At this time, Clark also moved into the game show arena with Missing
Links and The Object Is, culminating in the late 1970s
with The $25,000 Pyramid.
DCP produced Elvis, Murder in Texas, and The Woman
Who Willed a Miracle, made-for-television movies which garnered
impressive audience ratings. The latter won an Emmy Award. On a
more low-brow level, DCP also introduced Bloopers and Practical
Jokes, another inexpensive, but extremely popular recurring
television special to American audiences. Clark also produces award
shows, the American Awards and The Golden Globe Awards.
for the lack of quality in DCP programs, Clark points to the networks
and the audiences as the index of that quality. He gives them what
they want. In an interview in Newsweek magazine in 1986,
Clark points out, "If I were given the assignment of doing a classical-music
hour for PBS, it would be exquisite and beautifully done." Despite
the boyish good looks and charm that are the identifying characteristics
of this American icon, it is Clark's economically efficient business
savvy and his uncanny ability to measure the American public's cultural
mood that have been his most important assets in television broadcasting.
(Richard Wagstaff Clark). Born in Mt. Vernon, New York, U.S.,
30 November 1929. Graduated from Syracuse University, 1951. Married
1) Barbara Mallery, 1952 (divorced, 1961); child: Richard, Jr.;
2) Loretta Martin, 1962 (divorced, 1971); children: Duane and Cindy;
3) Karen Wigton, 1977. Announcer, station WRUN, Utica, New York,
summer 1950; staff anouncer, station WOLF, Syracuse, New York, 1950;
announcer, WRUN, 1951; announcer, station WKTV, Utica, 1951; announcer,
station WFIL, Philadelphia, 1952; host, American Bandstand, 1956-89,
32nd Emmy Awards, 1981, and Daytime Emmy Awards; formed Dick Clark
Productions, 1956, producing more than 7,500 hours of television
programming, including more than 30 series and 250 specials, and
more than 20 movies for theatrical release and television. Founder,
Dick Clark Media Archives. Inductee: Hollywood Walk of Fame, 1976;
Broadcasting Magazine Hall of Fame, 1992; Rock 'n' Roll Hall of
Fame, 1993; Academy of Television Arts & Sciences Hall of Fame,
1993. Recipient: Emmy Awards, 1979, 1983, 1985, 1986, and Daytime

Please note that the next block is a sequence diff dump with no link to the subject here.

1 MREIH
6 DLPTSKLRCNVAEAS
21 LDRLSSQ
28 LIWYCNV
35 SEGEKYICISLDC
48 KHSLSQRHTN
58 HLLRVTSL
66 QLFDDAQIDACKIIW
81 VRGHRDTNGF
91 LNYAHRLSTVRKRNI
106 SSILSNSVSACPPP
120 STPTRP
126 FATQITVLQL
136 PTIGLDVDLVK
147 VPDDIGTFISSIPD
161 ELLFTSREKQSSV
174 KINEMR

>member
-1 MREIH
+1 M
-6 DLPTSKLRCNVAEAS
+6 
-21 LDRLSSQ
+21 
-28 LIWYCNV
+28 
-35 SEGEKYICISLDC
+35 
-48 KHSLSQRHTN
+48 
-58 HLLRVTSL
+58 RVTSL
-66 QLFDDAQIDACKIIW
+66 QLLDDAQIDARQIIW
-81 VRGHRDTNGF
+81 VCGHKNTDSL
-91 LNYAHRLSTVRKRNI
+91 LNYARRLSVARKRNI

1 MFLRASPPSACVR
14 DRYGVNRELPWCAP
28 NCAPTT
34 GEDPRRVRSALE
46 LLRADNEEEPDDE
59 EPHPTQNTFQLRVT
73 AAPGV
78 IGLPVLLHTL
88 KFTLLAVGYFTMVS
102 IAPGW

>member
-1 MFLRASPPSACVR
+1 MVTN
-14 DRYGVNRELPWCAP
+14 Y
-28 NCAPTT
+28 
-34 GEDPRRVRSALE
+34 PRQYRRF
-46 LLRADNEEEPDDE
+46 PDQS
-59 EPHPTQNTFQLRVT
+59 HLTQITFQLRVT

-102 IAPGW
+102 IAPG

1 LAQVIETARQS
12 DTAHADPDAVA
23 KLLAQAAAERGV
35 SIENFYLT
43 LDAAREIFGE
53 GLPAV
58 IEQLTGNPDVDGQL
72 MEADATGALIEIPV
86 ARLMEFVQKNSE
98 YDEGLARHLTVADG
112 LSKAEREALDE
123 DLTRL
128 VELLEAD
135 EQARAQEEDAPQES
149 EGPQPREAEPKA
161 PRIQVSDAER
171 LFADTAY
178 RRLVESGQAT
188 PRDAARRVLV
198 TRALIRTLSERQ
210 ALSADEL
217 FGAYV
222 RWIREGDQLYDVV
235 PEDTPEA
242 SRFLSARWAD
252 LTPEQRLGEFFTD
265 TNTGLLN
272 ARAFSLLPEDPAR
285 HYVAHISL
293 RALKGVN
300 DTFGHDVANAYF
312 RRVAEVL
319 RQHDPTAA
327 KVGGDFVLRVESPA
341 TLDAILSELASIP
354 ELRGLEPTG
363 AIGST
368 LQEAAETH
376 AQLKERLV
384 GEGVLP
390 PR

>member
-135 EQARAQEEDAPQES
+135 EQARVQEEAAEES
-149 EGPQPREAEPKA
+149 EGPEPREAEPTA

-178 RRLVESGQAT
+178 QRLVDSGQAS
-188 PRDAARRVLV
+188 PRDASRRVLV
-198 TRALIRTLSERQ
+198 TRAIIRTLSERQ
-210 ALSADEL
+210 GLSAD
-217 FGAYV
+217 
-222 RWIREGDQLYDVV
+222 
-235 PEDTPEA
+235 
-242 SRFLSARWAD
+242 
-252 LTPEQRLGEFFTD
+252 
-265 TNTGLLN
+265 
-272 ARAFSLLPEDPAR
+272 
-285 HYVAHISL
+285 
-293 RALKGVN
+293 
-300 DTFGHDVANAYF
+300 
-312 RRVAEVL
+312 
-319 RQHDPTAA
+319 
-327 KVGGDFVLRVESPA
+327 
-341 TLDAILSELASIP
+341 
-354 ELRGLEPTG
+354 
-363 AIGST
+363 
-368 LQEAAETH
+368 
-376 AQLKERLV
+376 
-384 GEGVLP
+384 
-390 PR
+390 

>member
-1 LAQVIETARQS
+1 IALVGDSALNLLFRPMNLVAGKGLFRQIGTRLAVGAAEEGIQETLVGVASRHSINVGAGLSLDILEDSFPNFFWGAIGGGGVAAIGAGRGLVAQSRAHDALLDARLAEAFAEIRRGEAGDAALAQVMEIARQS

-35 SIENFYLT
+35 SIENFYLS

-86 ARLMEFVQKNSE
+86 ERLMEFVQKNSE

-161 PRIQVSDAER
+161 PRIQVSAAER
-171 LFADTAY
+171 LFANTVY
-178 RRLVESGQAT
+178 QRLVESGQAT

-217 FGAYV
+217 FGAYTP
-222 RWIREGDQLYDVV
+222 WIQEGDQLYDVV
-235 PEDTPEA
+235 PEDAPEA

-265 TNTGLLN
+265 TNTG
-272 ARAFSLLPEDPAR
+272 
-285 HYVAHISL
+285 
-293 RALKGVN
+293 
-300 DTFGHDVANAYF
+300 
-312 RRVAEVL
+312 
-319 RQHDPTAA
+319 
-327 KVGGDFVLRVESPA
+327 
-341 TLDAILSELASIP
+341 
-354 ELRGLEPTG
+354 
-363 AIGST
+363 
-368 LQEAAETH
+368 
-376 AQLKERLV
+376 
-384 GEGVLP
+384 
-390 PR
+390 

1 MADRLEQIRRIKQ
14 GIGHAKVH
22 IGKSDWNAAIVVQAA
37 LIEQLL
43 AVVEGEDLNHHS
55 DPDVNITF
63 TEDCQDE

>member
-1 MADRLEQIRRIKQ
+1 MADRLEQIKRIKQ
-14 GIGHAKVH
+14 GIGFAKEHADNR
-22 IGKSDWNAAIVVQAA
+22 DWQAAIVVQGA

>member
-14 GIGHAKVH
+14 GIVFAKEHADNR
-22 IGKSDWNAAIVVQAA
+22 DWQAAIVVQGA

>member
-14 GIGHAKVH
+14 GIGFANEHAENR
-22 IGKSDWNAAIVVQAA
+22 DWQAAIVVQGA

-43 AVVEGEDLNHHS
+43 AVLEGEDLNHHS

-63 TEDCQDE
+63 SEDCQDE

Emmy, Lifetime Achievement Award, 1994; MTV Award, 1987; Grammy
National Trustees Award, 1990; named International Person of Year,
NAPTE, 1990; Distinguished Service Award, National Association of
Broadcasting, 1991; American D.J. Association, Lifetime Achievement
Award, 1995; Person of the Year, Philadelphia Advertising Club.
Address: Dick Clark Productions, 3003 West Olive Avenue, Burbank,
California 91510-7811, U.S.
1951 Cactus Dick and the Santa Fe Riders (host)
1956-89 American Bandstand (host, executive producer) 1958-60
The Dick Clark Saturday Night Beechnut Show (host)
1959 Dick Clark's World of Talent (host)
1959 The Record Years (host, executive producer)
1964 Missing Links (host)
1964 The Object Is (host)
1973-74 Dick Clark Presents the Rock and Roll Years (host,
1973-75 In Concert (executive producer)
1973-89 CBS, ABC, Syndication (host)
1981 The Krypton Factor (host)
1984-86, 1988 TV's Bloopers & Practical Jokes (executive
1985-88 Puttin' on the Hits (executive producer)
1988 Live! Dick Clark Presents (host, executive producer)
1990-91 The Challengers (host, executive producer) 1995-
Tempestt (executive producer)
MOVIES (executive producer)
1979 Man in the Santa Claus Suit
1979 Birth of the Beatles
1981 Murder in Texas
1983 The Demon Murder Case
1983 The Woman Who Willed a Miracle
1988 Promised a Miracle
1988 The Town Bully
1989 A Cry for Help: The Tracy Thurman Story
1991 Death Dreams
1993 Elvis and the Colonel: The Untold Story
1994 Secret Sins of the Father
SPECIALS(selection, executive producer)